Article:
Let us see the economic sense in having fixed price contracts for the sake of the end consumers. Rather than just fret on how a weak peso could hurt us, let us make the adjustments needed to ease the burden for the Filipinos who will shoulder the cost of the falling peso when they for pay their electricity. Surely, Filipinos have other uses for their hard-earned money.

Fluctuation and Energy Costs

It has been in the headlines; the Philippine peso hit a 7-year low when it breached the P48 benchmark in September. The falling value of the peso against the dollar worried many people, as it impacts many businesses, especially those firms whose loans are in dollars. On the other hand, dollar-earning Filipinos such as our OFWs are probably rejoicing at their increased purchasing power.

But what many fail to realize is that the average Filipino families are affected by the strength of the dollar against the peso. In fact, Filipinos will have to shell out more for electricity if the peso continues its depreciation. After all, importation of raw materials of traditional sources of energy is mostly US dollar denominated.

It doesn’t help either that coal prices in the world market, according to Meralco are getting more expensive. The falling peso value against the dollar and the increase in coal prices then makes an unfortunate consequence for us: higher generation charges.

Such is the price we have to pay for choosing what we thought was the least cost. I have been consistent in explaining the perils of favoring the least cost method of energy planning.

We have for the longest time been favoring fossil fuel generation over renewable energy because of our penchant for choosing the least cost in terms of current market prices. In energy planning, this means choosing coal-fired plants over renewable energy to dominate our energy mix. At a glance, coal plants seem cheaper. Plus, it is faster to build. On the other hand, renewable energy power plants require higher capital.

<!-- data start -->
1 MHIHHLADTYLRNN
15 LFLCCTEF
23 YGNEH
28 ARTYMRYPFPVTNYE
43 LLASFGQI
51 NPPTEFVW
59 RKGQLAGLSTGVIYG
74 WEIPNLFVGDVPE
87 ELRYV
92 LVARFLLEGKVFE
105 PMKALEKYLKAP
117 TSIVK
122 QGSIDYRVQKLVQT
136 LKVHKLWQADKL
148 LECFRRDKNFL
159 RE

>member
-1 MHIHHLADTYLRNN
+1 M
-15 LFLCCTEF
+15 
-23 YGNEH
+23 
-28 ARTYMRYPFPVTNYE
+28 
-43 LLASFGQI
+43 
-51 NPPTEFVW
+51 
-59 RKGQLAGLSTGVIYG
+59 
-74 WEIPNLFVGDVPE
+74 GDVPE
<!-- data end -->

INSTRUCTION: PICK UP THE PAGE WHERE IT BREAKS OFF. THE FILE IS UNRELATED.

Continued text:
Unfortunately, looking at only current prices can be misleading as it fails to consider other factors, particularly, the higher costs of raw materials. Consider this example. One may build a coal-fired plant at $1/kWh based on current prices or a solar power plant at $4/kWh for the next 25 years.

What would be the ‘cheaper’ option?

At first, we may think that coal is the cheaper option. However, what if the international prices of coal go up significantly in the future? It is a given that the cost of producing electricity would be far greater than $1/kWh, and could even double, triple, quadruple and so on.  We have already been in this situation many times in the past. For example, we suffered from the changing policies of coal producing nations when a few years back, Indonesia decided to stop exporting some certain grade of coal. We ended up paying more for electricity since the Philippines is a heavy importer of coal from Indonesia.